Lebanon's President: Holding Prime Minister Hariri Is an Act of Aggression

Lebanon's President: Holding Prime Minister Hariri Is an Act of Aggression

Lebanese Prime Minister Saad Hariri is free to leave Saudi Arabia "when he pleases", the kingdom said today, rejecting accusations from Beirut that he was being held in Riyadh following his shock resignation.

Lebanon's Saad al-Hariri has accepted an invitation to come to France, Reuters reported, citing a French diplomatic source.

The crisis has embroiled Lebanon in the Middle East's bitter rivalry that pits Saudi Arabia and its allies against a bloc led by Iran that includes the Lebanese Shi'ite Hezbollah group. He said that Saudi Arabia had violated the International Declaration of Human Rights of the United Nations, given that the prime minister is being held without charge.

"I will return to Lebanon very soon, ' Hariri said, adding later that he would land in Beirut 'in two or three days" - a promise which he has not kept. If I want to travel tomorrow, I will, ' Hariri said. "It's a perfectly free country", the president remarked.

"The door will open to more stability and to the ability to face all the difficulties that we have gone through", Machnouk said after meeting with Lebanese President Michel Aoun.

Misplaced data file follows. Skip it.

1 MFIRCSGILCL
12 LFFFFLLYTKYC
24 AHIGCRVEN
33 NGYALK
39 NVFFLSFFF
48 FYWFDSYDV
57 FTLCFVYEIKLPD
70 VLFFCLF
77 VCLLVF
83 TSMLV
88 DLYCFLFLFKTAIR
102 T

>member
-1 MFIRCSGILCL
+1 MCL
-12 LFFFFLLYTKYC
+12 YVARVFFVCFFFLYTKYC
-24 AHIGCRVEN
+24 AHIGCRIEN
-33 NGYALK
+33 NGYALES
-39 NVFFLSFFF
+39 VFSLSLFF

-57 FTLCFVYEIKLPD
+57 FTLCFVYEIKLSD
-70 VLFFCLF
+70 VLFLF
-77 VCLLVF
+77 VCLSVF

The French president's office said yesterday that Hariri and his family had been invited to France for a "few days" but that did not mean he would stay there in exile. Hariri is expected then to flying home to Beirut to officially submit his resignation.

After meeting Hariri in Riyadh on Thursday, French Foreign Minister Jean-Yves Le Drian said Hariri would "soon come to Paris".

But Hariri's older brother, breaking his silence, says he supports his brother's decision to step down over the growing demands and actions of Hezbollah.

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Bahaa Hariri's name has been mentioned in Lebanese media reports as a possible Saudi-backed candidate to replace his brother.

The resignation of Saudi-aligned Hariri was seen as engineered by Riyadh and raised concerns that it would drag Lebanon, with its delicate sectarian-based political system, into the battle for regional supremacy.

His decision to quit threw Lebanon into a political crisis.

In his first public statement, sent to The Associated Press, Bahaa Hariri accused Hezbollah of seeking "to take control of Lebanon".

"He will come to France and the prince has been informed", Le Drian told reporters, referring to powerful Saudi Crown Prince Mohammed Bin Salman with whom he held talks the night before.

Saudi Arabia has long feared Iran's intentions in the region. After meeting Le Drian, Jubeir described Hezbollah as an arm of Iran's Revolutionary Guards and said it must disarm and become a purely political party for Lebanon to be stable.

France is closely allied to both Saudi Arabia and to Lebanon, which it controlled between the world wars last century.

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